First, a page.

the notion of a client which sends authentication requests and Nevertheless, in RADIUS/TLS, the notion of a client that sends
processes replies associated with it's users' sessions and the notion authentication requests and processes replies associated with
of a server which receives requests, processes them and sends the its users' sessions and the notion of a server that receives
appropriate replies is to be preserved. The normative rules about requests, processes them, and sends the appropriate replies is
acceptable packet types for clients and servers mirror the packet to be preserved. The normative rules about acceptable packet
flow behaviour from RADIUS/UDP. types for clients and servers mirror the packet flow behavior
from RADIUS/UDP.
(4) RADIUS/UDP [RFC2865] uses negative ICMP responses to a newly (4) RADIUS/UDP [RFC2865] uses negative ICMP responses to a newly
allocated UDP port to signal that a peer RADIUS server does not allocated UDP port to signal that a peer RADIUS server does not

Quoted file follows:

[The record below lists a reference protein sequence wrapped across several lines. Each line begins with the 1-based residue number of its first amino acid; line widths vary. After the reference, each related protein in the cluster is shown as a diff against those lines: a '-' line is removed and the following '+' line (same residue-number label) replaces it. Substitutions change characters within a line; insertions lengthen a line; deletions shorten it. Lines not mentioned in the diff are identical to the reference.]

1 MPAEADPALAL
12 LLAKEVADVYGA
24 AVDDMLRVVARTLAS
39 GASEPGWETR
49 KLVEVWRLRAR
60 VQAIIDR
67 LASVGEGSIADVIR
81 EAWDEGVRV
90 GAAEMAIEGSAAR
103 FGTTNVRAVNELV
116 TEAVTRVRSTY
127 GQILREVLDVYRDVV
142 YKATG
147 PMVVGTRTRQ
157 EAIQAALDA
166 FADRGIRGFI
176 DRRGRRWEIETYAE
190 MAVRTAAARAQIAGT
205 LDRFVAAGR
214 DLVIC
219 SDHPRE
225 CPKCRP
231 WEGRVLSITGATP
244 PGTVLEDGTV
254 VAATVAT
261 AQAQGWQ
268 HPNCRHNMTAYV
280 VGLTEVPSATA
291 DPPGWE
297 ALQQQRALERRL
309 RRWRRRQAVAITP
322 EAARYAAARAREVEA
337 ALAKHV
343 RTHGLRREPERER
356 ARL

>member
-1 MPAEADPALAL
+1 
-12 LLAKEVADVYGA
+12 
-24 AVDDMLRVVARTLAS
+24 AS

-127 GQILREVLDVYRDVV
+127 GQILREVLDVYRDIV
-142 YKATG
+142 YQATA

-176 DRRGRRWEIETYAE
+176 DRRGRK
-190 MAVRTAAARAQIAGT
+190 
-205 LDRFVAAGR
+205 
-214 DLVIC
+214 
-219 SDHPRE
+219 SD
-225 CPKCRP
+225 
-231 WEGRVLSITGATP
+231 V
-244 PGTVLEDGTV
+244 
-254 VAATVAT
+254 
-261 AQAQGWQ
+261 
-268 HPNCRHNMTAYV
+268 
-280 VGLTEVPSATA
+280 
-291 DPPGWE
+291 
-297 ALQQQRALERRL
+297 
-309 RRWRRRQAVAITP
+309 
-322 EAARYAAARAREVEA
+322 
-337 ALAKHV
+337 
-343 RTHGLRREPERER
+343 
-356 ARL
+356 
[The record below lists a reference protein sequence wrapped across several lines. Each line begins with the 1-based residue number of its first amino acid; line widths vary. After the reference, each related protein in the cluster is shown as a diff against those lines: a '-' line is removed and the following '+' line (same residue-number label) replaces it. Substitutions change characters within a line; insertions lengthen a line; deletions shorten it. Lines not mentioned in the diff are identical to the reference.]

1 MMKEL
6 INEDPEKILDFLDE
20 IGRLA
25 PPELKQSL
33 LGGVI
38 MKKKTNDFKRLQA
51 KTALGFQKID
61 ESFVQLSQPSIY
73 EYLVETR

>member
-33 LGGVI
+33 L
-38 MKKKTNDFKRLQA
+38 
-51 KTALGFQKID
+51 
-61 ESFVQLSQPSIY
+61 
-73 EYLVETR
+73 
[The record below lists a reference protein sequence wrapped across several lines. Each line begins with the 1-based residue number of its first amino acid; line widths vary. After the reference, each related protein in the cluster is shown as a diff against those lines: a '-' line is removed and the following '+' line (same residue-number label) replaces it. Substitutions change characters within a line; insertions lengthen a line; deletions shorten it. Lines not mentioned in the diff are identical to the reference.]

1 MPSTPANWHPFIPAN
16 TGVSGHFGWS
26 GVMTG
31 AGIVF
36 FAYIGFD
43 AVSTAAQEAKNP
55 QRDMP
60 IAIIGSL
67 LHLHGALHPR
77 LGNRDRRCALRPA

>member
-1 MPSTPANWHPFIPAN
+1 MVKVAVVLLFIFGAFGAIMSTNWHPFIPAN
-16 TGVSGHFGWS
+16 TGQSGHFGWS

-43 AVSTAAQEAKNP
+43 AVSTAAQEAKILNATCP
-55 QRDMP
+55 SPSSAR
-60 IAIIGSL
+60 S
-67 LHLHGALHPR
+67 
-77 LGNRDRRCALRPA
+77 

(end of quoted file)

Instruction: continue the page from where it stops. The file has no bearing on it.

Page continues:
support reception and processing of the packet types in [RFC5176]. support the reception and processing of the packet types in
These packet types are listed as to be received in RADIUS/TLS [RFC5176]. These packet types are listed as to be received in
implementations. Note well: it is not required for an implementation RADIUS/TLS implementations. Note well: it is not required for
to actually process these packet types; it is only required to send an implementation to actually process these packet types; it is
the NAK as defined above. only required that the NAK be sent as defined above.